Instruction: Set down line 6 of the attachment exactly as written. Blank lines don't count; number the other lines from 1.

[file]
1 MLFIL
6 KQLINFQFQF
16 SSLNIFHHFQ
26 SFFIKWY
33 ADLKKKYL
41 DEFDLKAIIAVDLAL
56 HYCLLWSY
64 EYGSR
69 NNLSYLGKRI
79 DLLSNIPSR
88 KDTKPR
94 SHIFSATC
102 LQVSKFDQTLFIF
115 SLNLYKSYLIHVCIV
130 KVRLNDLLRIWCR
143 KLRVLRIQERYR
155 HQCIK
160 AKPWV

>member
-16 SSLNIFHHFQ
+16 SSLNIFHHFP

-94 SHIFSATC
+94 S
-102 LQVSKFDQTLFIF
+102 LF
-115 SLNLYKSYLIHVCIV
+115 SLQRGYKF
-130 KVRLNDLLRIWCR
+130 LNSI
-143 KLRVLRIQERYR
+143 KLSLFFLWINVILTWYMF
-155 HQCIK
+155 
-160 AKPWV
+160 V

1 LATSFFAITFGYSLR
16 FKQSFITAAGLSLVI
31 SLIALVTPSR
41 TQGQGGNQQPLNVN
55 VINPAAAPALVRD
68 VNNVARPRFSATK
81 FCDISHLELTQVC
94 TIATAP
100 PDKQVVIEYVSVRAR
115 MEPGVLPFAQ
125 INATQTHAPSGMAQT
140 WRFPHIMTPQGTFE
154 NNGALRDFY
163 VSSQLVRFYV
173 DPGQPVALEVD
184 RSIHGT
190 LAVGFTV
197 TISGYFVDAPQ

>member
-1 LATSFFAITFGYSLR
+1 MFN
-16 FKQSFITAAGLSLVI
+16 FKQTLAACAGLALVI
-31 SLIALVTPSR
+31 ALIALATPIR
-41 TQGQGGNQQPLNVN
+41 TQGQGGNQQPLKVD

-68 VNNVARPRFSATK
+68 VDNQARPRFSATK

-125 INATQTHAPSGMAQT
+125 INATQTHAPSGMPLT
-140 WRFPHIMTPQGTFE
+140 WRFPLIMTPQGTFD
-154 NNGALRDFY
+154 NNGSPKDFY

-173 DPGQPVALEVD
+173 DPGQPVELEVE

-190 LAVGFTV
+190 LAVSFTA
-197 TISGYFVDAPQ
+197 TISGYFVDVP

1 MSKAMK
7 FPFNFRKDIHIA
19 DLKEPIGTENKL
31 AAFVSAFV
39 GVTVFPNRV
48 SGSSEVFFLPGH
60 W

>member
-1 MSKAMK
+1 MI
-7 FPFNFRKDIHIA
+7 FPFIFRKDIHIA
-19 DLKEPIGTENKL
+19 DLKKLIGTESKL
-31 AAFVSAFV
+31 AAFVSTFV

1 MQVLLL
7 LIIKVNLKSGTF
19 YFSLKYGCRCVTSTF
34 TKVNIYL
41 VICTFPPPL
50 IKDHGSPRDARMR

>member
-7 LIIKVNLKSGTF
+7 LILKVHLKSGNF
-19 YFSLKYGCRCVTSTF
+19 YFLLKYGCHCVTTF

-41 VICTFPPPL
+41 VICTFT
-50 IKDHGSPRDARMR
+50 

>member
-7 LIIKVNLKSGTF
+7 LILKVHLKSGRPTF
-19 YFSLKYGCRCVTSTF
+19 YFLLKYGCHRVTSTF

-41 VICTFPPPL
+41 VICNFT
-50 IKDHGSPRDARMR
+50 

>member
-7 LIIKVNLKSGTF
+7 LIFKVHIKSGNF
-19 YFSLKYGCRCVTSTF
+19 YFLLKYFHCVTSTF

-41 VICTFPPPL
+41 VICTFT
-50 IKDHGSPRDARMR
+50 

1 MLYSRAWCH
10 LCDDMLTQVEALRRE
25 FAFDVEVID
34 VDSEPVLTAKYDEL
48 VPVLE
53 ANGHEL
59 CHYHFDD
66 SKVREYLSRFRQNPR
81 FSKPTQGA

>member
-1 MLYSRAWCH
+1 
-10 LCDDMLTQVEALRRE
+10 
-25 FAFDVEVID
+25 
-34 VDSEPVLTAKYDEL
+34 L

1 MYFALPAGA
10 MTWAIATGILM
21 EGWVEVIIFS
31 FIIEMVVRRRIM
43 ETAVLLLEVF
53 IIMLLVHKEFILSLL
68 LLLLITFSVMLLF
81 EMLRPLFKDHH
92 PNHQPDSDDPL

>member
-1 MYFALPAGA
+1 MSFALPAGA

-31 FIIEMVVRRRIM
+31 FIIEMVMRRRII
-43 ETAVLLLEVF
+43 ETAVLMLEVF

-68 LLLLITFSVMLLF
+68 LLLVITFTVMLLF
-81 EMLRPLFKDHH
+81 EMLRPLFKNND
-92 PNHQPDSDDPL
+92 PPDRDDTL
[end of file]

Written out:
41 DEFDLKAIIAVDLAL